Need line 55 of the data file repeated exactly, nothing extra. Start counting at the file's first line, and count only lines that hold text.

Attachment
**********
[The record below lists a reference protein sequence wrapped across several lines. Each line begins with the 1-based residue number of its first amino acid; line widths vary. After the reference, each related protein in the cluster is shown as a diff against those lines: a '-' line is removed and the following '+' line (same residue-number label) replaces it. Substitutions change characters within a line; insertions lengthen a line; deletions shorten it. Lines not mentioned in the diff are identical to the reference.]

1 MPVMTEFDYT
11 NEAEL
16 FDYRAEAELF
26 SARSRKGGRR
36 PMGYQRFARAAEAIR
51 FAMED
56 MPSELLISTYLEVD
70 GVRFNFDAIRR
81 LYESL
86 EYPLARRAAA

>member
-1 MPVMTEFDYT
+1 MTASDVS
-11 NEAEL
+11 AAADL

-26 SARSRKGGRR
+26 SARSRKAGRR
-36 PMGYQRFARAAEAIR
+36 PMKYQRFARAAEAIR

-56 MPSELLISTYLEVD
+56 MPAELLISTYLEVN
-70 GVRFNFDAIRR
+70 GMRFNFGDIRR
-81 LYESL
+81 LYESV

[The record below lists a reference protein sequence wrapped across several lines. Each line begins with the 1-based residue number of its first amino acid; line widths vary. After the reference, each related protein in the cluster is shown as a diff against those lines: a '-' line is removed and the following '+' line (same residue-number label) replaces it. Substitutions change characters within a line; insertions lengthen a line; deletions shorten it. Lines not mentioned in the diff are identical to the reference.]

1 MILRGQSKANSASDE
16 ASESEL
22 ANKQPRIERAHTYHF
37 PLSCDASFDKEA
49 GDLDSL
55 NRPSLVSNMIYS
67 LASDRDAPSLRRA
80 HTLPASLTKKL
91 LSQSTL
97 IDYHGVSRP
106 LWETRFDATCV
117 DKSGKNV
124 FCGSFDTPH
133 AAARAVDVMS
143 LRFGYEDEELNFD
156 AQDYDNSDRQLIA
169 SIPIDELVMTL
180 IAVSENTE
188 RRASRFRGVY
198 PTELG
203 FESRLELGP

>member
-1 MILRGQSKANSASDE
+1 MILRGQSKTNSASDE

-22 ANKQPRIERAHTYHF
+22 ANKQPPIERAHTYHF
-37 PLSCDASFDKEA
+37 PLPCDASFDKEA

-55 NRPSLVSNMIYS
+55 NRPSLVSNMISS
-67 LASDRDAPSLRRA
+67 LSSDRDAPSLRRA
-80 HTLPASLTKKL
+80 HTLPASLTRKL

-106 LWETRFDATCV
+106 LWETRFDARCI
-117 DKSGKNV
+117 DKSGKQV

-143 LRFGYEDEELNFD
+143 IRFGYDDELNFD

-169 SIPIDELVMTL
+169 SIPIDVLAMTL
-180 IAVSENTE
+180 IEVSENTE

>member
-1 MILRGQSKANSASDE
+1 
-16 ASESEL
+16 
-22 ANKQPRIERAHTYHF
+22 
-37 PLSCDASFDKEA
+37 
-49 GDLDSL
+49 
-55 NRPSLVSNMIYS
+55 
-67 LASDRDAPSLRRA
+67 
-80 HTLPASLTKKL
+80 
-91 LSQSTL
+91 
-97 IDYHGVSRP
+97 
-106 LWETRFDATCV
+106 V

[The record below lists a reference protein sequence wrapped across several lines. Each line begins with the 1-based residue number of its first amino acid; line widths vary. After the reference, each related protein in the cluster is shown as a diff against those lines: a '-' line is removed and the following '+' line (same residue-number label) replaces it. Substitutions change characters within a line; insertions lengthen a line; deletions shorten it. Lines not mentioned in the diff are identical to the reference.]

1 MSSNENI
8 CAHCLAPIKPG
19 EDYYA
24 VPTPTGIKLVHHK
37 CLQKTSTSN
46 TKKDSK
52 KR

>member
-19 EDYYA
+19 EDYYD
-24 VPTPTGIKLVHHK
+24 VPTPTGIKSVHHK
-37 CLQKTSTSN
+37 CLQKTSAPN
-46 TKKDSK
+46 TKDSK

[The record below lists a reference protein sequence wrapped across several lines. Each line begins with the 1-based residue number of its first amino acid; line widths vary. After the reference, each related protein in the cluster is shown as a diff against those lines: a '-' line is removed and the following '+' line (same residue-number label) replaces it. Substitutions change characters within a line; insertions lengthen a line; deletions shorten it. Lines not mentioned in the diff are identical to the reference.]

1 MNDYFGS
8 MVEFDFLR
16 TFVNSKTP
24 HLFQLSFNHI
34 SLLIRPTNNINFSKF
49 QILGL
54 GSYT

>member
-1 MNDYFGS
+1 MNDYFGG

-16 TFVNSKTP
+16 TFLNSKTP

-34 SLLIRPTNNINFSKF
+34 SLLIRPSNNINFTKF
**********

+37 PLPCDASFDKEA